‘Scumbags’: Influencers caught stealing rescue boat to fake saving people in Henan floods

Society & Culture

Small-time internet “influencers” disrupted rescue work in the aftermath of the Zhengzhou floods. Douyin eventually took action.

hunan floods

The clout-chasing micro-influencers are, regrettably, at it again.

Torrential rain and massive floods devastated Henan Province about two weeks ago, destroying thousands of homes, killing at least 71 people, and resulting in direct economic losses of 2.25 billion yuan ($348 million). So, obviously, areas affected by the catastrophe are now the perfect backdrop for videos on Douyin, TikTok’s Chinese twin. According to some of its users, anyway.

On Tuesday, a dispute reportedly broke out between several Douyin influencers and a team of rescue workers in Xinxiang, one of the cities hit hardest by the floods. A video (in Chinese) that captured the altercation shows an agitated first-responder accusing the Douyin users of stealing a rescue boat when he took a brief lunch break between saving victims. When stopped by the rescuers, who searched for the boat for more than four hours, the influencers tried to argue that they were looking for people in need of help. 

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But the rescuer can be heard shouting, “It’s crystal clear to everyone here that you weren’t really trying to save people. You are scumbags!” as the influencers sit still on the boat, looking embarrassed and ashamed. 

According to media reports (in Chinese), local police were called to the scene and an investigation is underway. In an interview (in Chinese) with China Youth Daily, Dǒng Lín董琳, the head of the rescue team, said that the boat was “severely damaged” when they found the perpetrators. Besides that, he was particularly outraged by the influencers “wasting” hours of his time, which could have been devoted to searching for potential survivors.

“I’ve seen them and they’ve been here since the very first day of the floods, filming videos and doing livestreams,” Dong said.

The two Douyin accounts operated by the influencers have since been suspended from posting on the platform. In a now-deleted video showing their “rescue attempts” while on the stolen boat, a man from one of the accounts says, “Live from Henan! You can see how deep the floodwater is here, but we are going to drive our boat to places where the water level is higher. We will save more people. Hang in there, Henan!”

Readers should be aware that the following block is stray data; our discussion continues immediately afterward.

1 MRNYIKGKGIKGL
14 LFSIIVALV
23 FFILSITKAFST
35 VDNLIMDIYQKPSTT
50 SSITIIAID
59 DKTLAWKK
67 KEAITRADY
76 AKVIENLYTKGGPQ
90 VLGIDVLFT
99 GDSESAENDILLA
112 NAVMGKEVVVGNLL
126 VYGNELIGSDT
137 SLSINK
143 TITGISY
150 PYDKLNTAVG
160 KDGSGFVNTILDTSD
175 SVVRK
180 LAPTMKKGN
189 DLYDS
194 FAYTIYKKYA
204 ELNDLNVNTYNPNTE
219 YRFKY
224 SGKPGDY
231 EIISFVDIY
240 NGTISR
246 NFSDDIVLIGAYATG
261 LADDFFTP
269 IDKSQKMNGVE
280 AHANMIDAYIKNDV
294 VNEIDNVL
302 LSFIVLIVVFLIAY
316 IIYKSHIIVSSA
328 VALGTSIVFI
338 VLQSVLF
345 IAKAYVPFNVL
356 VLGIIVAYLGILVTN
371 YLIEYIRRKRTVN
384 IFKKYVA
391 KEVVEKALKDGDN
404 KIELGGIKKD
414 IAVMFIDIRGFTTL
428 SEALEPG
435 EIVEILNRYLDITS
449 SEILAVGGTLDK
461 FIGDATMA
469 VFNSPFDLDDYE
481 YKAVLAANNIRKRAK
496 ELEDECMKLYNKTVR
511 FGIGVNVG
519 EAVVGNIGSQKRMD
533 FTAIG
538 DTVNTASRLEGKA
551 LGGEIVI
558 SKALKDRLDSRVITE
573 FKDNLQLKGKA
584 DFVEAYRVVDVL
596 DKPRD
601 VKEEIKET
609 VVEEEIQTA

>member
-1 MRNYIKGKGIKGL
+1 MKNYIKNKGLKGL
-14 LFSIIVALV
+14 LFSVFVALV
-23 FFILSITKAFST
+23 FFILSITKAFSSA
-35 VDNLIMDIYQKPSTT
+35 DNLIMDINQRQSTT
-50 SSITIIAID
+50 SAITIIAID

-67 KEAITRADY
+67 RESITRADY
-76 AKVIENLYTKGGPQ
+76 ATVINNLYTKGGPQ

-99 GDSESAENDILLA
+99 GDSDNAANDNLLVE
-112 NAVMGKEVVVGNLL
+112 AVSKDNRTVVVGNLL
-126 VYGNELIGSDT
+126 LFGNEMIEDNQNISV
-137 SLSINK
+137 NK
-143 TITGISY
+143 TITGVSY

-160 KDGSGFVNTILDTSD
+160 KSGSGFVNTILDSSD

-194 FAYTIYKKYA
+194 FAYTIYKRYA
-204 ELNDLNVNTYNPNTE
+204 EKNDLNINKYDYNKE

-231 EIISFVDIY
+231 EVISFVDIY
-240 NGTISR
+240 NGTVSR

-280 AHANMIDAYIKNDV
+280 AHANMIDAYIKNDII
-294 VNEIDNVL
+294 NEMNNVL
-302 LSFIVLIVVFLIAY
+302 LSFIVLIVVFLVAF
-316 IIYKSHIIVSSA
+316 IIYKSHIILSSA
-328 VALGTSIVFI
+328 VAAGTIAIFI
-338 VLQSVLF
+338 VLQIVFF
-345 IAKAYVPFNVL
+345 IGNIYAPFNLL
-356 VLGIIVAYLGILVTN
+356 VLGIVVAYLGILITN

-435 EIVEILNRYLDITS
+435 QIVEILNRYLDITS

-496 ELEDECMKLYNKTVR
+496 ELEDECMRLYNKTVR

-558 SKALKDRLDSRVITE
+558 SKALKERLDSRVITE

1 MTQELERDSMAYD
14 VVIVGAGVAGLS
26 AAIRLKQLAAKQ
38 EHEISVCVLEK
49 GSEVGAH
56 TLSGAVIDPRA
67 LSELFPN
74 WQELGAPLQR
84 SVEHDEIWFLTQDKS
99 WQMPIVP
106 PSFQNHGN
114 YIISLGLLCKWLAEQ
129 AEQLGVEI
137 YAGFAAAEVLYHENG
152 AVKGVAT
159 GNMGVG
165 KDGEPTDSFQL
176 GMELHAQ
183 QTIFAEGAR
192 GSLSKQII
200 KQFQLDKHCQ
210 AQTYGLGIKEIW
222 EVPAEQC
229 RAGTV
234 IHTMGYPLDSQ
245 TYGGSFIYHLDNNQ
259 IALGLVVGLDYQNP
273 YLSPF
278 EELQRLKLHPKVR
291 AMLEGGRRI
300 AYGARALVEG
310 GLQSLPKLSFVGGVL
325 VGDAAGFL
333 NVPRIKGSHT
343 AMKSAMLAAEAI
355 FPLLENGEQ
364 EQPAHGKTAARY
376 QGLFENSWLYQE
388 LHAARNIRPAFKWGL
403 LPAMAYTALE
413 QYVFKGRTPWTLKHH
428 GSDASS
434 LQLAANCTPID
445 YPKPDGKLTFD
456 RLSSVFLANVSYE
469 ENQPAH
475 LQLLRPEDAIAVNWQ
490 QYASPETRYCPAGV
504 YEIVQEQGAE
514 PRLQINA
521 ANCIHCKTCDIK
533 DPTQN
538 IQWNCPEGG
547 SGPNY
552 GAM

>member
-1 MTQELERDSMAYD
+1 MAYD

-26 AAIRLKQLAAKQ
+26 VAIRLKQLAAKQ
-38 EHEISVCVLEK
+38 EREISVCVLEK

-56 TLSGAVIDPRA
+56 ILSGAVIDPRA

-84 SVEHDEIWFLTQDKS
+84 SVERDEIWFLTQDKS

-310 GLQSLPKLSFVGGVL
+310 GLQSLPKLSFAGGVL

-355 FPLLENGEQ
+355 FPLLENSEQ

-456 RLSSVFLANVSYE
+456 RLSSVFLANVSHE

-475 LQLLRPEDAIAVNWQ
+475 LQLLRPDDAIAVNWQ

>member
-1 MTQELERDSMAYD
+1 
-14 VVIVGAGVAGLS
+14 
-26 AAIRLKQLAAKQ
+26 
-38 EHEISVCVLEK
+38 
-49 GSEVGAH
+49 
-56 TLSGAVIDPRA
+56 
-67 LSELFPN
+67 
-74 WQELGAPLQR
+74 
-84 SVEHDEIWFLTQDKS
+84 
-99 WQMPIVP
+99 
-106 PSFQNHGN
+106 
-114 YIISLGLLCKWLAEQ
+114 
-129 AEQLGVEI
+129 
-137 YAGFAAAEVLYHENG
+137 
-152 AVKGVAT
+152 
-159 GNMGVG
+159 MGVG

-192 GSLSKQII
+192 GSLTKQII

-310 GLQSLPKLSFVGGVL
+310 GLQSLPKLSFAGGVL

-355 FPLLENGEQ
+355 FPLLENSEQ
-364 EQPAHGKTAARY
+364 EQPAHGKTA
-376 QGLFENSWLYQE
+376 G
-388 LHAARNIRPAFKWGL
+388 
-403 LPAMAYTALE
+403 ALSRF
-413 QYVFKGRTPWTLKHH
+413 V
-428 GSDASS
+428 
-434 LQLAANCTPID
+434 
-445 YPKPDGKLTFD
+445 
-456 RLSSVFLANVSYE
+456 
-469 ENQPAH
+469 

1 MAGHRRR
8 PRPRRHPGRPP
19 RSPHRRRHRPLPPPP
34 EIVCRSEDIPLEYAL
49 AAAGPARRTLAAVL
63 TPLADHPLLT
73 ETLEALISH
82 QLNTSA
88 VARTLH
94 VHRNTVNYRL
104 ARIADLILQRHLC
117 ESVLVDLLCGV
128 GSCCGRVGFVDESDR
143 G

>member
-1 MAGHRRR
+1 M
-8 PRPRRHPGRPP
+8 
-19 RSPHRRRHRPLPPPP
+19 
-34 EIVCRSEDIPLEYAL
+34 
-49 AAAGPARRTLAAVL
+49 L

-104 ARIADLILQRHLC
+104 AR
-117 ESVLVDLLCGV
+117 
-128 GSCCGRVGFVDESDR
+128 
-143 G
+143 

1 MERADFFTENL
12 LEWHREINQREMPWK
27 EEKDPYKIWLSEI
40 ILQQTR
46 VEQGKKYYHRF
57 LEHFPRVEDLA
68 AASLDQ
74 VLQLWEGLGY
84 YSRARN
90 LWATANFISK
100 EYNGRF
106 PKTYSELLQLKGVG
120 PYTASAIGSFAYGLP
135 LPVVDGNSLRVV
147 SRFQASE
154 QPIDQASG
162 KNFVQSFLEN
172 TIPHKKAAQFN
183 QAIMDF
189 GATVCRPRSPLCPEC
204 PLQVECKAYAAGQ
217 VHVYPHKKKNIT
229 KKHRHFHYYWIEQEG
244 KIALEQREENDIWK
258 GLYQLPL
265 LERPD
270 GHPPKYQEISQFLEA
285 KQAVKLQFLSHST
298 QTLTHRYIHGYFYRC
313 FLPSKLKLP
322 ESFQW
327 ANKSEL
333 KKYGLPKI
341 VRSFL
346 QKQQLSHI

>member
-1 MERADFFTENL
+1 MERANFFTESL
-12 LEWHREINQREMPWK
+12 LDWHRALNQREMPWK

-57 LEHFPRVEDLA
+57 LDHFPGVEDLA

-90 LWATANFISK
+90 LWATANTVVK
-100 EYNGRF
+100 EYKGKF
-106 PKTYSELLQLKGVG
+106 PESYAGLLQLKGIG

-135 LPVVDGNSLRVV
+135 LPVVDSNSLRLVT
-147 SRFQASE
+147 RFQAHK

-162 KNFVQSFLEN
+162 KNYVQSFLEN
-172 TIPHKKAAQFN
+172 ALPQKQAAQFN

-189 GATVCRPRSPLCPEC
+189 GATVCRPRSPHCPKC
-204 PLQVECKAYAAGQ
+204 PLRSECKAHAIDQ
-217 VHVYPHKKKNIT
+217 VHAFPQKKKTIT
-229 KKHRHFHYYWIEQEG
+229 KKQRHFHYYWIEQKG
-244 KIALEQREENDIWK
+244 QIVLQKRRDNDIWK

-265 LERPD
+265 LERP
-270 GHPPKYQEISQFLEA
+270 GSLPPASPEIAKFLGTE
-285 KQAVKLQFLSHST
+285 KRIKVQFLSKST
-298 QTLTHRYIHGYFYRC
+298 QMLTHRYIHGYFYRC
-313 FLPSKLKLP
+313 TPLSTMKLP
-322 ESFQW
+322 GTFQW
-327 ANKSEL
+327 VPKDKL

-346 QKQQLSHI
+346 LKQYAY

The boat-stealing influencers weren’t the only small-time social media personalities to use the deadly floods to grow followers, likes, and views. China Youth Daily reported (in Chinese) that in the immediate aftermath of the disaster, hundreds of influencers flocked to Henan, despite officials advising the concerned public to leave rescue work to professionals and not to go to affected areas to take up local resources. 

Rescue workers told the newspaper that the influencers, along with celebrities who traveled to the front lines with supplies and, of course, their camera crews, had not only posed a problem for the efficiency of their work, but also put some locals in a more perilous situation by giving them misleading safety tips.

Using breaking news events or other internet sensations to seize attention is not a new phenomenon in the influencer economy. Earlier this year, a farmer in Shandong found unexpected fame after a video of him showing off noodle-making skills went viral. Hoping to cash in on his popularity, hundreds of Douyin users flooded to his humble stall, livestreaming day and night. The influx of visitors caused a serious disruption of his business, leading the noodle maker to tearfully beg for them to leave in a heartbreaking video. 

As participants in the influencer economy, social media platforms rarely take action against such clout-chasing behavior. But with lives at stake, there seems to be a reckoning occurring at Douyin: This week, the platform issued a statement (in Chinese) vowing to crack down on users “capitalizing on the Henan floods.” So far, 98 videos have been removed and 42 accounts have been suspended, including eight that suffered a permanent ban.